More speculation arose when Felix's hidden accounts of the Civil War day by day goings on was uncovered and published almost 20 years ago. These now famous writings were hidden in Poché Plantation Home attic and then translated into English and published. Many wonder why these writings were hidden when Felix, as one can easily tell by his writings, was very detailed in wanting to accurately detail the accounts of each day on these pages. Felix never missed one day in his entire entries, a dedication that leads speculators again to wonder why Felix would devote so much effort and dedication to this task, and then write it in a form where most local men could not read it.

In 2005, while undertaking a re-wiring construction project, the present owners found many pieces of marble and granite mantels that could be from almost any famous Plantation home and mirror ones used in Poché Plantation’s two parlors that exist today. Now this was a stickler for these gossip speculators, but yet it goes unanswered still. Why did Felix have all these broken, now priceless carved mantels hidden under the Judge’s Cottage? The Judge’s Cottage was the only building on the property during the war and exists today in basically the same form as it did then. Why were these treasures even under and well hidden under this building constructed in 1830?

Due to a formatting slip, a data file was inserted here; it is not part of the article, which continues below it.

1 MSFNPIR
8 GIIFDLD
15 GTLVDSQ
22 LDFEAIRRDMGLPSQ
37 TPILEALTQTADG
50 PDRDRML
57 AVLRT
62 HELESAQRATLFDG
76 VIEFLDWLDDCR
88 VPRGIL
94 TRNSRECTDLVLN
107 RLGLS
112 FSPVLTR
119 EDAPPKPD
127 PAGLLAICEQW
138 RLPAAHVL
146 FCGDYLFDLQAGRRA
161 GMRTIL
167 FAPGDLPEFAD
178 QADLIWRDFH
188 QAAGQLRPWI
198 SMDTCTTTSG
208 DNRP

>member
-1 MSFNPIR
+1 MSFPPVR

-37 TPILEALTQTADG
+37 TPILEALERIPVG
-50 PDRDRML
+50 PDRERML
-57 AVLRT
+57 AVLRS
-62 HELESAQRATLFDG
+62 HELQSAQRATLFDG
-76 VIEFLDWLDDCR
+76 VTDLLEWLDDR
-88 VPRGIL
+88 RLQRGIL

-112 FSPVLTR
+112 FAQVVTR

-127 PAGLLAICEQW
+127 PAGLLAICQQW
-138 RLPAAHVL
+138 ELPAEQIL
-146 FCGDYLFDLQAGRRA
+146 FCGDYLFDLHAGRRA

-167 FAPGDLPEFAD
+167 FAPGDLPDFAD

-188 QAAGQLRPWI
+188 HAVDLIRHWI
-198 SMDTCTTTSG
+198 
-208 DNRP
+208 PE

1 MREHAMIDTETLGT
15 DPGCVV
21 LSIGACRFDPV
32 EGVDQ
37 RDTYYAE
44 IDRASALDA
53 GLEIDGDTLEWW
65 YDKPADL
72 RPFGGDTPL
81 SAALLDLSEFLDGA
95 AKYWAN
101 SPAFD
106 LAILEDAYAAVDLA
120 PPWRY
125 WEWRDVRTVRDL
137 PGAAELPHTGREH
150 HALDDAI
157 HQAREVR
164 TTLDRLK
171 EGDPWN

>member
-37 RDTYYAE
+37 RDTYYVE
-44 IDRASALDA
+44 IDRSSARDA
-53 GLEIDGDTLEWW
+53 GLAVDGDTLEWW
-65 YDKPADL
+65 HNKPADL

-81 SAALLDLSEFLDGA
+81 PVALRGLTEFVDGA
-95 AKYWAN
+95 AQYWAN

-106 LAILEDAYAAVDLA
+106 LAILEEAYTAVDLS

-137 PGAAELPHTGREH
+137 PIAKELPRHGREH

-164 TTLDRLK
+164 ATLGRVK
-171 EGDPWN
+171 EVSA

Felix was also an accomplished lawyer as previously stated. Most locals today as well as then, don’t hold lawyers as any kind of Saint, and as a Judge, leads one to wonder if Felix Poché might have well needed to be judged himself.

The facts may never be known but the interesting thing is that, it could be…